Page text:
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What support is given to children and young people who are arrested? Task

The age of criminal responsibility in England and Wales is 10 years old. This means that children under 10 can’t be arrested or charged with a crime. 

Children between 10 and 17 can be arrested and taken to court if they commit a crime. They are treated differently from adults as they are:

  • Dealt with by youth courts
  • Given different sentences
  • Sent to special secure centres for young people, not adult prisons

Young people aged 18 are treated as adults by the law. If they’re sent to prison, they’ll be sent to a place that holds 18- to 25-year-olds, not a full adult prison. 


The support a child or young person gets may come from:

  • Their parent(s)
  • Social workers
  • A solicitor
  • The local youth offending team

A parent can act as an ‘Appropriate Adult’ for their child. This means that they can be present in the interview between the police and the child to ensure that it is carried out fairly. If a parent cannot act as the Appropriate Adult, a suitably trained individual should be provided instead.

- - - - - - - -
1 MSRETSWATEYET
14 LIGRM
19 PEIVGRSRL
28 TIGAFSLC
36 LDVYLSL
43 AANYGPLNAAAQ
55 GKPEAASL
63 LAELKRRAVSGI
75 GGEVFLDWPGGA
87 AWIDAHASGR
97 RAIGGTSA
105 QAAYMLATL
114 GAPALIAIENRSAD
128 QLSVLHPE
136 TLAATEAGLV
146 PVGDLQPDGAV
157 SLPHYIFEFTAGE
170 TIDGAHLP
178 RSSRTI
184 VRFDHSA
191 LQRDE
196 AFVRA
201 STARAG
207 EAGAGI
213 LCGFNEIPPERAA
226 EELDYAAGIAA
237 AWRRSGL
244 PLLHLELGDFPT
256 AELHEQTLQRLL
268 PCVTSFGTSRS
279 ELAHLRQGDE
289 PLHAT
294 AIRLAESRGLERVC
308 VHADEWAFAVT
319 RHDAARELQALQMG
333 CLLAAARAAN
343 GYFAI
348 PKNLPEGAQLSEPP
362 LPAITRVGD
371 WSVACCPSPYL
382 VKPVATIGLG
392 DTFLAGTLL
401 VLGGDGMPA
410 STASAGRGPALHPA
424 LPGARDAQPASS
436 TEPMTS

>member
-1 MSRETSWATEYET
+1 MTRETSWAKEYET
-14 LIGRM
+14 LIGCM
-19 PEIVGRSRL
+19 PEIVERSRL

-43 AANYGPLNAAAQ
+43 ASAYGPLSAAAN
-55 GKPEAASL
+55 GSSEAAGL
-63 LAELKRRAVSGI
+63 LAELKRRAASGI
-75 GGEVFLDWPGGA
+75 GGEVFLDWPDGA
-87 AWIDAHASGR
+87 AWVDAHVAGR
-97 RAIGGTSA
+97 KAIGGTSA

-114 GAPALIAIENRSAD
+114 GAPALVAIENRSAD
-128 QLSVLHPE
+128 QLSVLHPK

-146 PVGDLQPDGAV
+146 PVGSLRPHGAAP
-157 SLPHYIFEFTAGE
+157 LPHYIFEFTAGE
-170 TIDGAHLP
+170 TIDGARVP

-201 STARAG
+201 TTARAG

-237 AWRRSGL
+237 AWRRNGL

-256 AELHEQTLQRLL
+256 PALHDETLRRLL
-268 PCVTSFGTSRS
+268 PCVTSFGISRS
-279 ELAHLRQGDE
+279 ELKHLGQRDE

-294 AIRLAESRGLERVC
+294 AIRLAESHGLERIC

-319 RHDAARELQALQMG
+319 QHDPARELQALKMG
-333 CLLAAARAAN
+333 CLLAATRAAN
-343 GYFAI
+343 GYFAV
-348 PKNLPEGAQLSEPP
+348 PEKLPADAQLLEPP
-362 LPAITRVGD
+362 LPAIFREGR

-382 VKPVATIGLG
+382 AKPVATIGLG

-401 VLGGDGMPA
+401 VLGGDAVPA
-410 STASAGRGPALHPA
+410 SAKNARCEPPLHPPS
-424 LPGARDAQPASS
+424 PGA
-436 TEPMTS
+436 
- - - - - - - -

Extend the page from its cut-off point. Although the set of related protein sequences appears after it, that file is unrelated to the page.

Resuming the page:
Children and young people under 18 who are arrested for criminal offences have the same right to legal advice as adults. Children and young people have the right to have access to a solicitor to act on their behalf. The solicitor should have time to talk with the child or young person before any police interviews take place. 

Social workers and the local youth offending team can also offer advice and support.

Youth offending teams work with young people that get into trouble with the law. They look into the background of a young person and try to help them stay away from crime. 

They also:

  • Run local crime prevention programmes
  • Help young people at the police station if they’re arrested
  • Help young people and their families at court
  • Supervise young people serving a community sentence
  • Stay in touch with a young person if they’re sentenced to custody

The youth offending team gets involved if a young person:

  • Gets into trouble with the police or is arrested
  • Is charged with a crime and has to go to court
  • Is convicted of a crime and given a sentence

Youth offending teams are part of the local council and are separate from the police and the courts. 

They work with:

  • The police
  • Probation officers
  • Health, housing and children’s services
  • Schools and education authorities
  • Charities and the local community 

Usually, the police are the first people to contact the youth offending team. Family members and friends can also contact them if they’re worried about a young person’s behaviour.